Long term durability test and post mortem for metal-supported solid oxide electrolysis cells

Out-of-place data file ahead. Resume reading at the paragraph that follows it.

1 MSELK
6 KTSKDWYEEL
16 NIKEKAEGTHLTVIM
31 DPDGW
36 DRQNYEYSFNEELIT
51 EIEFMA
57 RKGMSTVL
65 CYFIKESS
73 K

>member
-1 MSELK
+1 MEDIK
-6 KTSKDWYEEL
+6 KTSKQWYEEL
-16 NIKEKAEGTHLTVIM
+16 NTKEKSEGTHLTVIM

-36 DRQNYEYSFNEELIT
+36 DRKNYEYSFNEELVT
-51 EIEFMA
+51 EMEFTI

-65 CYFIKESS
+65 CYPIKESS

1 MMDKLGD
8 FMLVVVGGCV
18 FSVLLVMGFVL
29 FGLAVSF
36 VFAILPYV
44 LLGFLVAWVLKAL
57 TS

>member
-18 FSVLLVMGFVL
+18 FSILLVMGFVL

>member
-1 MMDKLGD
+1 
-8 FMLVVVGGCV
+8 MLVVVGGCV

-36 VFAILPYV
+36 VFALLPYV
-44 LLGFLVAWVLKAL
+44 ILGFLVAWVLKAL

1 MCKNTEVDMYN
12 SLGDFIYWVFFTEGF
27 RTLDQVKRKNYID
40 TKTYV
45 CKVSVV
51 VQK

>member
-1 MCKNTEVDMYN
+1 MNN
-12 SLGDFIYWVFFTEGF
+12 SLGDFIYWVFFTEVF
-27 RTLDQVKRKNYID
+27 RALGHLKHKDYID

Hydrogen is a renewable energy carrier, and electrolysis to split water is the most environmentally friendly method to produce hydrogen. This work reports long-term durability and degradation mode analysis for metal-supported solid oxide electrolysis cells (MS-SOECs). Catalyst screening showed that MS-SOECs with composite electrode catalysts (samarium-doped ceria-nickel [SDC-Ni] serving as a fuel electrode catalyst, and praseodymium oxide [PrOx]-SDC or La0.6Sr0.4Co0.2Fe0.8O3 [LSCF]-SDC serving as an air electrode catalyst) exhibit the highest electrochemical performance at 700 °C. The degradation rate of cells with LSCF-SDC as the air electrode catalyst was as low as 1.3%/100 h in long term durability tests at a current density of 0.33 A cm−2, in contrast to rapid degradation observed for a cell with a PrOx-SDC air electrode. Post-mortem analysis reveals the degradation is dependent on the primary modes of fuel electrode catalyst coarsening and Cr poisoning on the air electrode catalyst, as well as secondary modes of oxidation of the metal support and local elemental accumulation of Ni. Other degradation modes reported in conventional anode-supported SOECs, such as Ni migration, foreign element contamination, delamination of the cell, and nano-voids on the electrolyte, are not observed in the present MS-SOECs.